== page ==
Magness Lake, in Heber Springs, is a magnet for swans
ADAM CARROLL AND OWEN TEMPLE
9:30 p.m., White Water Tavern. $5.
Here's an idea that's got legs. Singer/songwriters Adam Carroll, a San Marcos, Texas, native who's a tavern regular, and Owen Temple, from Austin, Texas, come to town to pay tribute to the songs of Gary Floater. You know, Gary Floater, that great country songwriter, long overlooked? The man behind songs like “A Hero Never Learns,” “Stand Back Boys I'm Fixing to Care” and “That's When the Eagle Screams”? Not ringing any bells? That might be because Floater's a fictional creation of Carroll and Temple aimed at poking fun at contemporary Nashville and all the cliches and jingoism and faux-folksiness it wallows in. It's sharp satire, with no hint of self-righteousness, but moreover, it's really, really funny. Temple, in a John Anderson-style voice of country gravitas, sings lyrics like “It's a sticky situation for ol' Jacques and Pierre/Maple syrup can't stop eagles when they're flying through the air/You can keep your ol' bacon, you can have your natural gas/Look out you old maple leaf, you can kiss this eagle's ass!” And everyone raises his beer high. LM
7 p.m., Walton Arts Center. $20-$58.
There's a disclaimer on the on the Walton Arts page about the show that reads, “Avenue Q has not been authorized or approved in any manner by The Jim Henson Company or Sesame Workshop, which have no responsibility for its content.” In other words, don't blame “Sesame Street” when you find it that its residents (or at least their alter-egos) have grown up to be profane, self-doubting post-collegiates, who've replaced spelling bees and number games with songs and stories about sex, unemployment and crystal meth. The musical debuted in 2003, won almost universal praise (“one of the funniest shows you're ever likely to see,” Entertainment Weekly gushed) and swept the 2004 Tony Awards, winning Best Musical, Best Score and Best Book. Theater aficionados will remember “Q” for its Arkansas connection: Fayetteville native Jason Moore directed the musical's original Broadway run (he's currently helming “Shrek”). The traveling production sticks around in Fayetteville through Sunday, Feb. 22. LM.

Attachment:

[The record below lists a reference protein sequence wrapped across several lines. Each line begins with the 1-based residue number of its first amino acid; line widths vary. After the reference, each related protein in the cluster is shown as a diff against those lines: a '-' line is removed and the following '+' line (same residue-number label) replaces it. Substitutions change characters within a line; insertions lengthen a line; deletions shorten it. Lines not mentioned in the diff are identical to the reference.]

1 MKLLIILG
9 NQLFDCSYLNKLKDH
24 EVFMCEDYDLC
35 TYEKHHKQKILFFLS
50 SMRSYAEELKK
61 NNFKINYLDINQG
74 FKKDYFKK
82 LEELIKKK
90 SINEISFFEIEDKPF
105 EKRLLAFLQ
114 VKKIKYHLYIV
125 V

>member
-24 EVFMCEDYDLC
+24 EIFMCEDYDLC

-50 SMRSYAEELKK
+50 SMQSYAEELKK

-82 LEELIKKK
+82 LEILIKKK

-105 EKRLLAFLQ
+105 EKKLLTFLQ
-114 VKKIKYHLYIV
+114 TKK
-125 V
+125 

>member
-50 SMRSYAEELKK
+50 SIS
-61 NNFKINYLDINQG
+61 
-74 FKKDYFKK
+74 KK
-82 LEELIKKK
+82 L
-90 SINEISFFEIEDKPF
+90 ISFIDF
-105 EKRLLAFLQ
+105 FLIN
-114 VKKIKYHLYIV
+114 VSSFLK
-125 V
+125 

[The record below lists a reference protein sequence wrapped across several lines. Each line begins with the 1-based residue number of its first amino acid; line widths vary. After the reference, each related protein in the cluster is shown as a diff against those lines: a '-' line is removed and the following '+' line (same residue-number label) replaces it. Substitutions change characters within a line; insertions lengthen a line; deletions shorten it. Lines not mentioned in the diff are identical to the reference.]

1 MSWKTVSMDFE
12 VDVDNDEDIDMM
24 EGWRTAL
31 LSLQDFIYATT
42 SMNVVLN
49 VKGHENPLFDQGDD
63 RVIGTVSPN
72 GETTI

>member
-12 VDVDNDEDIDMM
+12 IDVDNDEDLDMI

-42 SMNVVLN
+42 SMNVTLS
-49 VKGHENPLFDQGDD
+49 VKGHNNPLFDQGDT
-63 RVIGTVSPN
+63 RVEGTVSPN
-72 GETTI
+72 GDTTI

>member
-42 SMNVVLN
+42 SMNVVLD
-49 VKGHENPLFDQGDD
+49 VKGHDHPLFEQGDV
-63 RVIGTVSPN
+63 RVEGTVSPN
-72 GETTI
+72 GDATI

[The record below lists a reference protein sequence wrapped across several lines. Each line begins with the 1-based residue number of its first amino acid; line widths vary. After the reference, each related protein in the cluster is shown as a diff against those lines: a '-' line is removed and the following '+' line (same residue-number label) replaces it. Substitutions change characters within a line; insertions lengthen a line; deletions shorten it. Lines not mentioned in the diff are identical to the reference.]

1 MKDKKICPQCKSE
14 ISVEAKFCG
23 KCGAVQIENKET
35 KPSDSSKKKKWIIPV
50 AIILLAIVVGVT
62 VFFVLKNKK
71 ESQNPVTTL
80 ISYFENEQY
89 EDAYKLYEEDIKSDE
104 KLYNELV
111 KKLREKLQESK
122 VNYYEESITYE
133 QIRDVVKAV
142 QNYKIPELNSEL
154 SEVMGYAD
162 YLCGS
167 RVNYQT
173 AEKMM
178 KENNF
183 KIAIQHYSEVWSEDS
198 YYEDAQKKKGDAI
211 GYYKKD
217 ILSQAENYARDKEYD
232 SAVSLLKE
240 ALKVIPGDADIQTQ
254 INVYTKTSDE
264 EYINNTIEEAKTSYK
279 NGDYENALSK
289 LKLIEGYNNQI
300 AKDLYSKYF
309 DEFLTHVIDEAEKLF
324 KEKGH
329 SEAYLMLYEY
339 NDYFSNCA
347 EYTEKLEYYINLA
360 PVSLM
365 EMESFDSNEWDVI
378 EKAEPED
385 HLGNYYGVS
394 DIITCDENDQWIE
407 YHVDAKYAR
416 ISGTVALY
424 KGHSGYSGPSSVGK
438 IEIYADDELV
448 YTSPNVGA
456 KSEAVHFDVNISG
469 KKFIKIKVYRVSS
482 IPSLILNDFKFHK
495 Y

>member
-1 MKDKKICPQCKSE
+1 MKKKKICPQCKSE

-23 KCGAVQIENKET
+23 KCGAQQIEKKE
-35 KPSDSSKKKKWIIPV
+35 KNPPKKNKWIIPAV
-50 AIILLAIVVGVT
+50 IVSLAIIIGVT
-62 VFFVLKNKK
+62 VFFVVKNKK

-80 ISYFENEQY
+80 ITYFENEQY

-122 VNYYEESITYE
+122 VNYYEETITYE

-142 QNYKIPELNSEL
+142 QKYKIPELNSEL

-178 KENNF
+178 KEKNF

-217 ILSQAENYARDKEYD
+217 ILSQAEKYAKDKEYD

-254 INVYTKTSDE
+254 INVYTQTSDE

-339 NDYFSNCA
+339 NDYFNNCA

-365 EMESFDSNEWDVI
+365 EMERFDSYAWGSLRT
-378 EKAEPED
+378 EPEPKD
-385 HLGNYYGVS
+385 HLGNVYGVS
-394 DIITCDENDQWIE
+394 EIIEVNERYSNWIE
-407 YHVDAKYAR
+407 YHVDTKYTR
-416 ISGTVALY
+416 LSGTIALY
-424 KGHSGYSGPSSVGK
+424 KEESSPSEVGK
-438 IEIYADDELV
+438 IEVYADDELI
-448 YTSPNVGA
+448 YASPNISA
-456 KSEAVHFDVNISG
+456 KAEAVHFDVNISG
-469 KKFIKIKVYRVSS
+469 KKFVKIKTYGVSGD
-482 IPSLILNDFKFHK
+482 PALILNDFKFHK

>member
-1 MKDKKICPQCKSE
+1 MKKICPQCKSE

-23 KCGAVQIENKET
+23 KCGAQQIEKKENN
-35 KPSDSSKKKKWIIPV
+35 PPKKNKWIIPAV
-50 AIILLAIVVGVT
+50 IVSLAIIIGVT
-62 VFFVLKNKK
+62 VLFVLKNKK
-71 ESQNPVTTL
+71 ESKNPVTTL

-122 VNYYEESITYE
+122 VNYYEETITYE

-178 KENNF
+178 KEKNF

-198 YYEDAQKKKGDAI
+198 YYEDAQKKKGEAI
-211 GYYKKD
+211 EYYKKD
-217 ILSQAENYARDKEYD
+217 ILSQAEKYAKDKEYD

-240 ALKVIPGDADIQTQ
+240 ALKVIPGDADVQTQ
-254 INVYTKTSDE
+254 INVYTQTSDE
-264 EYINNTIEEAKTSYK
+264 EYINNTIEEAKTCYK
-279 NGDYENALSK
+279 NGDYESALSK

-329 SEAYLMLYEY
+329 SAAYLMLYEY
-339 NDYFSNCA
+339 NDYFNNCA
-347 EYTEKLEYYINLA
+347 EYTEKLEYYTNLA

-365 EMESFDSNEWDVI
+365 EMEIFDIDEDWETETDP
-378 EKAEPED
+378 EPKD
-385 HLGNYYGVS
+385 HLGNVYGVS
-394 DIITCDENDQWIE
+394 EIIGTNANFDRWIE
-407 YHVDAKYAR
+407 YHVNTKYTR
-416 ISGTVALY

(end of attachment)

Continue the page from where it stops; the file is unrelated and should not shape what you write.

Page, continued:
JEFF DUNHAM "SPARK OF INSANITY"
7:30 p.m., Alltel Arena, $44.25.
I am a devout lover of comedians, especially those who've challenged the status quo and First Amendment, such as the late Lenny Bruce, Bill Hicks, George Carlin and Sam Kinison, coincidentally all deceased. I'm not, however, too keen on plagiarizing bastards such as Carlos Mencia, Dane Cook and Denis Leary. But I digress. What little I've seen of Jeff Dunham disappoints, mostly because of his dependence on gender and ethnic stereotypes delivered through puppets, and the terminal lack of originality coming from them. Walter is a retired, grumpy old man who hates his wife. Achmed the Dead Terrorist is a turban-wearing skeletal remain of a suicide bomber. Melvin the Superhero Guy uses his X-ray vision to see thorough bras, and Bubba J digs NASCAR and crappy beer. But what the hell do I know about funny? Larry the Cable Guy's making a fortune off shticks, so Dunham's show could draw a hefty crowd as well. So if you've got a sweet spot for a ventriloquist whose gimmick is to use puppets with least-common-denominator personalities, then Jeff Dunham's "Spark of Insanity" show may just suit your fancy. PP.
CEDRIC BURNSIDE AND LIGHTNIN' MALCOLM
9:30 p.m., White Water Tavern. $10.
Last November this North Mississippi duo played the best show I saw last year to only a couple a dozen people at White Water. Everyone I knew from that night has been downright evangelical about the duo since. Expect a full crowd Friday. The genius of the Hill Country blues, from which this pair's sound originates (Cedric is R.L. Burnside's grandson), lies in its complete devotion to rhythm. That means that Malcolm, on guitar and vocals, and Burnside, on drums and vocals, spend most of their time preserving a groove that compels everyone to stand up and stomp. When Malcolm, a doughy white boy with a John Daly starter mullet, solos or hits on a sweet guitar harmony, he has trouble suppressing a toothy smile. Burnside, meanwhile uses his stripped down kit like an ADD kid letting out aggression. He's got a polyrhythmic command that's bound to have folks bugging their eyes all night. Plus, both sing, often in harmony, in natural, deep blues voices. Go to this show. LM.
Good analysis, something completely lacking from the daily newspaper's sports reporters/columnists.
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